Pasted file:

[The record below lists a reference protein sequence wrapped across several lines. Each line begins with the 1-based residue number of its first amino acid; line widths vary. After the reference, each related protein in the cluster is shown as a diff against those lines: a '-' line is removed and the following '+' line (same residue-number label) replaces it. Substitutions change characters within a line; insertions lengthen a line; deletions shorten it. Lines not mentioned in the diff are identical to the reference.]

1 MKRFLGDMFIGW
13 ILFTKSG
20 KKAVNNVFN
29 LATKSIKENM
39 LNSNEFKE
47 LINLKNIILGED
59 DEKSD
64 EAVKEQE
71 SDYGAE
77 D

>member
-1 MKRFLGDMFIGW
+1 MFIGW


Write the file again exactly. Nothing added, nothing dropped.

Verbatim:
[The record below lists a reference protein sequence wrapped across several lines. Each line begins with the 1-based residue number of its first amino acid; line widths vary. After the reference, each related protein in the cluster is shown as a diff against those lines: a '-' line is removed and the following '+' line (same residue-number label) replaces it. Substitutions change characters within a line; insertions lengthen a line; deletions shorten it. Lines not mentioned in the diff are identical to the reference.]

1 MKRFLGDMFIGW
13 ILFTKSG
20 KKAVNNVFN
29 LATKSIKENM
39 LNSNEFKE
47 LINLKNIILGED
59 DEKSD
64 EAVKEQE
71 SDYGAE
77 D

>member
-1 MKRFLGDMFIGW
+1 MFIGW